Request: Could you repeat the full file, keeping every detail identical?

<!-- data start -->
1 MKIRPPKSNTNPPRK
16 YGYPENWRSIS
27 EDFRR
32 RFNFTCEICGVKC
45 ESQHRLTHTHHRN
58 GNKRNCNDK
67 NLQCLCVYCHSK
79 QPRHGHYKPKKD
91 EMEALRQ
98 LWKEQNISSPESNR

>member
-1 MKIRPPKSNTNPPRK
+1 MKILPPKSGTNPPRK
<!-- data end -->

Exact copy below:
1 MKIRPPKSNTNPPRK
16 YGYPENWRSIS
27 EDFRR
32 RFNFTCEICGVKC
45 ESQHRLTHTHHRN
58 GNKRNCNDK
67 NLQCLCVYCHSK
79 QPRHGHYKPKKD
91 EMEALRQ
98 LWKEQNISSPESNR

>member
-1 MKIRPPKSNTNPPRK
+1 MKILPPKSGTNPPRK